Agreed, under-capitalization drives people to cut corners on location, store design, merchandising, staffing, and inventory. Far too many tea shops are in secondary locations (that don't have enough traffic), with inexpensive fixtures and lighting (that don't give the customer the subconscious cues that they'll get a quality product), poor product packaging (because the minimum orders and costs for professional packaging are too high), inexperienced and unavailable sales staff (because staffing for the infrequent rushes is too expensive), and small collections of products with frequent shortages (because they don't have the cash necessary to maintain inventory levels).
Sadly, what I've just described is MOST of the independent tea shops in this country. These shops are having a hard time surviving today, and once competition comes to town (from other tea shops or other retailers beginning to carry premium teas), they're going to be forced to change or close. The "buy local" crowd is there, but like tea connoisseurs, there aren't enough of them to keep a retailer afloat.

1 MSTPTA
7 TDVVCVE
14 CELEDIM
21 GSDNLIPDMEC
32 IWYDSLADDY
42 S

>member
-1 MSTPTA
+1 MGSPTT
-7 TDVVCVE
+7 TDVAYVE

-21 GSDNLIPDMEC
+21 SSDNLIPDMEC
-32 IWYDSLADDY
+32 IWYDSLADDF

Don't get me wrong, I'm not a cynic. I am fully confident that a well capitalized tea shop in a good location will be a winning combination. American are primed to fall in love with tea and it's pretty easy to turn a curious passer-by into a tea lover. Tea is a GOOD business to be in, but as I detailed in The Cost of Doing Business (http://www.tearetailer.com/article_36.html
), it takes a couple hundred thousand dollars to do it right and get the wheels turning on a sustainable, self sufficient tea shop.